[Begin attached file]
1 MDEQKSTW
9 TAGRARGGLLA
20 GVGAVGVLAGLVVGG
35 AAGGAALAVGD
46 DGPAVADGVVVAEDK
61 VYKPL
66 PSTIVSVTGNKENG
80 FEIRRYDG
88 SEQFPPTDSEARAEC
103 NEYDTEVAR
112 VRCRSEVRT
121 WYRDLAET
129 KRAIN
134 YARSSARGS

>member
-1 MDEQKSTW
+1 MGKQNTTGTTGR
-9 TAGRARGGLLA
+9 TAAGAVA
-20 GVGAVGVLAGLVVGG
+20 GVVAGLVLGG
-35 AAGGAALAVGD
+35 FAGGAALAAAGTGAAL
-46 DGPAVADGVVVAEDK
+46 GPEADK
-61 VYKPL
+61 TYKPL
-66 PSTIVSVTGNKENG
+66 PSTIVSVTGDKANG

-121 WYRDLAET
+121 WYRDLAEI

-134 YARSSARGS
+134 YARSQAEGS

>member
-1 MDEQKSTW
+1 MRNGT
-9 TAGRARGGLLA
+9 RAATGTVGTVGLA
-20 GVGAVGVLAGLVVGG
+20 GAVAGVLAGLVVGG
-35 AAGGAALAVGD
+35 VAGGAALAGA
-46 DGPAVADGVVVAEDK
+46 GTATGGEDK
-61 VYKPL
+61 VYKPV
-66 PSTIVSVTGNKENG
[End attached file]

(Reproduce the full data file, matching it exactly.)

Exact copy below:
1 MDEQKSTW
9 TAGRARGGLLA
20 GVGAVGVLAGLVVGG
35 AAGGAALAVGD
46 DGPAVADGVVVAEDK
61 VYKPL
66 PSTIVSVTGNKENG
80 FEIRRYDG
88 SEQFPPTDSEARAEC
103 NEYDTEVAR
112 VRCRSEVRT
121 WYRDLAET
129 KRAIN
134 YARSSARGS

>member
-1 MDEQKSTW
+1 MGKQNTTGTTGR
-9 TAGRARGGLLA
+9 TAAGAVA
-20 GVGAVGVLAGLVVGG
+20 GVVAGLVLGG
-35 AAGGAALAVGD
+35 FAGGAALAAAGTGAAL
-46 DGPAVADGVVVAEDK
+46 GPEADK
-61 VYKPL
+61 TYKPL
-66 PSTIVSVTGNKENG
+66 PSTIVSVTGDKANG

-121 WYRDLAET
+121 WYRDLAEI

-134 YARSSARGS
+134 YARSQAEGS

>member
-1 MDEQKSTW
+1 MRNGT
-9 TAGRARGGLLA
+9 RAATGTVGTVGLA
-20 GVGAVGVLAGLVVGG
+20 GAVAGVLAGLVVGG
-35 AAGGAALAVGD
+35 VAGGAALAGA
-46 DGPAVADGVVVAEDK
+46 GTATGGEDK
-61 VYKPL
+61 VYKPV
-66 PSTIVSVTGNKENG